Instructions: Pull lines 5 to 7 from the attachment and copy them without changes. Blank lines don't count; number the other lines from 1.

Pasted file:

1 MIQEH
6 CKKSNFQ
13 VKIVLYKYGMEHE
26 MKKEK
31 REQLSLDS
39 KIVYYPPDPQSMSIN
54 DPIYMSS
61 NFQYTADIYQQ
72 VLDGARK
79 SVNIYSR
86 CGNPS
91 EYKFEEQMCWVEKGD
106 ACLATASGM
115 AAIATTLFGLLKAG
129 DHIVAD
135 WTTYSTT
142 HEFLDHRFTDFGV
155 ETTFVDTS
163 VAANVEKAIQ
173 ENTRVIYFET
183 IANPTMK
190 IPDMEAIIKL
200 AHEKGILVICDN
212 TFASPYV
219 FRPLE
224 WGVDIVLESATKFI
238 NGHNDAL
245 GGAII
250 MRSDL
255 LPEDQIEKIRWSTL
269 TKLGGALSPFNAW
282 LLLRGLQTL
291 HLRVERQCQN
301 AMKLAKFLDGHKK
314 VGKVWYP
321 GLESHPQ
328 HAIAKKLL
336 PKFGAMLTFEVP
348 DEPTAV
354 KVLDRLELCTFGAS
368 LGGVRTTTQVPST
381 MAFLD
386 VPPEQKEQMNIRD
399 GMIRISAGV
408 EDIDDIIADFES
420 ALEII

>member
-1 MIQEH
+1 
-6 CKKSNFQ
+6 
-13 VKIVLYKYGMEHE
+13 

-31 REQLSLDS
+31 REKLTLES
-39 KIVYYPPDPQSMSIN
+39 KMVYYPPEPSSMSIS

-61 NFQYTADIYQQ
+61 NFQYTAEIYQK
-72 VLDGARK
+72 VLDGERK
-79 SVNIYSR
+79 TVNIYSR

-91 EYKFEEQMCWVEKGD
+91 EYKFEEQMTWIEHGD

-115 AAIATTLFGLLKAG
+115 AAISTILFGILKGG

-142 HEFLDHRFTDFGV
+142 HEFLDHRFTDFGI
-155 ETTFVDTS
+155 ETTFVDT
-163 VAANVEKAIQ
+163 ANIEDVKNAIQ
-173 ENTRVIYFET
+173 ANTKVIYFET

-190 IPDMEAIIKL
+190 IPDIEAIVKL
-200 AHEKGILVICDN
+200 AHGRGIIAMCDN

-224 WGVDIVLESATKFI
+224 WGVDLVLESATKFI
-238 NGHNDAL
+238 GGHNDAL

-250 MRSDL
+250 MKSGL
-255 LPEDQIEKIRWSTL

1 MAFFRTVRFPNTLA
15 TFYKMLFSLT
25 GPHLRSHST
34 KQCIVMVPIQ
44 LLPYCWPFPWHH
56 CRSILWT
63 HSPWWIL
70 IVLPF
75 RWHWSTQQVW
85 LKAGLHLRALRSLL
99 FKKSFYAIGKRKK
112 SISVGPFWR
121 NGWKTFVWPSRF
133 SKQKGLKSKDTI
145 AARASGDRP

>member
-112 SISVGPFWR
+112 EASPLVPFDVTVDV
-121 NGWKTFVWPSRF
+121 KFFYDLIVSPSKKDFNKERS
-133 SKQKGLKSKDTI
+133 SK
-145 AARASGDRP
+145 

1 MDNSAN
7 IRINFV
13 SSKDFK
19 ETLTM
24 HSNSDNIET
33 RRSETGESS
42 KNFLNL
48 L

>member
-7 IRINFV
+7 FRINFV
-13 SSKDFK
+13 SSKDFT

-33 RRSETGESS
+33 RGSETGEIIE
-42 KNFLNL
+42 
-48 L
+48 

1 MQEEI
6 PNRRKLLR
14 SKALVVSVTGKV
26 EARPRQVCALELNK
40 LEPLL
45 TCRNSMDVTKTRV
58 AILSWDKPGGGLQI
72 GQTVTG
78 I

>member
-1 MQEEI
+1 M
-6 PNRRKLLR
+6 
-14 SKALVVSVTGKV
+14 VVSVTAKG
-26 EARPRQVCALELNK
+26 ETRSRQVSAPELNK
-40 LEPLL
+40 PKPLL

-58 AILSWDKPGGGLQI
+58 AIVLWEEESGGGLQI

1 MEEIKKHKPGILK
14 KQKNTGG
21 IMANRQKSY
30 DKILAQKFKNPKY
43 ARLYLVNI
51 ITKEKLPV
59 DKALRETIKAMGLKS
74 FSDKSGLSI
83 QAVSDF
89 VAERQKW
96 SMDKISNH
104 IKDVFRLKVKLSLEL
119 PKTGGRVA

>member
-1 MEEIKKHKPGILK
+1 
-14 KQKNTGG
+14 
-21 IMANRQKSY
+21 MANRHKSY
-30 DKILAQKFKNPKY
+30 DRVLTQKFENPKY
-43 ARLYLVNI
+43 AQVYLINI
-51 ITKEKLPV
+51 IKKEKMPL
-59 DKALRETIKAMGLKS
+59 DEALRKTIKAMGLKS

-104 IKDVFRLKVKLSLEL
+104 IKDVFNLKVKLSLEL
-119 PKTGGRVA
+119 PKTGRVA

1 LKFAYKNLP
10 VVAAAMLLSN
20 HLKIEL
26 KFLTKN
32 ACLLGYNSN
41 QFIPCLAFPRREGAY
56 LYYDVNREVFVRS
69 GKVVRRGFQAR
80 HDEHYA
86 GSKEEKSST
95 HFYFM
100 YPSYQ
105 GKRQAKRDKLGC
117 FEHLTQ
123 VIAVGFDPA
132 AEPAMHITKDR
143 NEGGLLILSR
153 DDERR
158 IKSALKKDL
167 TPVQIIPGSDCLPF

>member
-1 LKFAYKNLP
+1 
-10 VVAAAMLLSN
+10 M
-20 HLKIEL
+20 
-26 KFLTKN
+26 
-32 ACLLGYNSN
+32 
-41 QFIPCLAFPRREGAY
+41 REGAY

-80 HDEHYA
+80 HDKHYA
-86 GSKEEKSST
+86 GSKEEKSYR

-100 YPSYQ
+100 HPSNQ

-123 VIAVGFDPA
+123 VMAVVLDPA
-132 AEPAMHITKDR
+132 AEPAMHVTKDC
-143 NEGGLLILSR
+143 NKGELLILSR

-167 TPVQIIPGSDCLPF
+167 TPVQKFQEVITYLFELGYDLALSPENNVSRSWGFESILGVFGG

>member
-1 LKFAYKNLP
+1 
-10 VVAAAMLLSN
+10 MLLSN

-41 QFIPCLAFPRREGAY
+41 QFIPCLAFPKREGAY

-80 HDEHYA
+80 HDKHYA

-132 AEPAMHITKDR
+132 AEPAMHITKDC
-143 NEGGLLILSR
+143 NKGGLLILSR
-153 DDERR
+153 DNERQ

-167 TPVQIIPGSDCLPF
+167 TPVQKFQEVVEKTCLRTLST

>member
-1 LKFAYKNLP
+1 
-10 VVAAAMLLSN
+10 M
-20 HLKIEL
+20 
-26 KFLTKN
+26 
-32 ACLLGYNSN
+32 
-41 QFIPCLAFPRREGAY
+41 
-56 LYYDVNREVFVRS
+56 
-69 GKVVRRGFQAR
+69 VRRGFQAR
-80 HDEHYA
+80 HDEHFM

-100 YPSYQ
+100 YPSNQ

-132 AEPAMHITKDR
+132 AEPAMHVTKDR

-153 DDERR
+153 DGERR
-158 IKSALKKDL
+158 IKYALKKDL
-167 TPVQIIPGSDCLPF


31 REQLSLDS
39 KIVYYPPDPQSMSIN
54 DPIYMSS